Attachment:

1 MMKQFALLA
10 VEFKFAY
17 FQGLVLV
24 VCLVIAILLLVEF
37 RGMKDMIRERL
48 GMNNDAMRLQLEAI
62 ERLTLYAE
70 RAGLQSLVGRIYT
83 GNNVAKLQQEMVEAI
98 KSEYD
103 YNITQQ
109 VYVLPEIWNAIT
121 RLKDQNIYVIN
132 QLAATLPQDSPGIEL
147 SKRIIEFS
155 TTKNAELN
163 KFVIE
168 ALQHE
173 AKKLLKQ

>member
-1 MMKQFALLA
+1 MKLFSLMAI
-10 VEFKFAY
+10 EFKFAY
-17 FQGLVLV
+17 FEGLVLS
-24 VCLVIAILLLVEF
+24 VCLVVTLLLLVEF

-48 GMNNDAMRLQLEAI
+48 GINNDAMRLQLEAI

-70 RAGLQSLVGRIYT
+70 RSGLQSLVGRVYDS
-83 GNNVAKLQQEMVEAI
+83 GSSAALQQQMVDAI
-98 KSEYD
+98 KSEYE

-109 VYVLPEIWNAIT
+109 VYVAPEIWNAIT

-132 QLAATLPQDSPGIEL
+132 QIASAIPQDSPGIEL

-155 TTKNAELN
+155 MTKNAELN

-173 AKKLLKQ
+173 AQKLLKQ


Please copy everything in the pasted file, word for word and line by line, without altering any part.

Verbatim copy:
1 MMKQFALLA
10 VEFKFAY
17 FQGLVLV
24 VCLVIAILLLVEF
37 RGMKDMIRERL
48 GMNNDAMRLQLEAI
62 ERLTLYAE
70 RAGLQSLVGRIYT
83 GNNVAKLQQEMVEAI
98 KSEYD
103 YNITQQ
109 VYVLPEIWNAIT
121 RLKDQNIYVIN
132 QLAATLPQDSPGIEL
147 SKRIIEFS
155 TTKNAELN
163 KFVIE
168 ALQHE
173 AKKLLKQ

>member
-1 MMKQFALLA
+1 MKLFSLMAI
-10 VEFKFAY
+10 EFKFAY
-17 FQGLVLV
+17 FEGLVLS
-24 VCLVIAILLLVEF
+24 VCLVVTLLLLVEF

-48 GMNNDAMRLQLEAI
+48 GINNDAMRLQLEAI

-70 RAGLQSLVGRIYT
+70 RSGLQSLVGRVYDS
-83 GNNVAKLQQEMVEAI
+83 GSSAALQQQMVDAI
-98 KSEYD
+98 KSEYE

-109 VYVLPEIWNAIT
+109 VYVAPEIWNAIT

-132 QLAATLPQDSPGIEL
+132 QIASAIPQDSPGIEL

-155 TTKNAELN
+155 MTKNAELN

-173 AKKLLKQ
+173 AQKLLKQ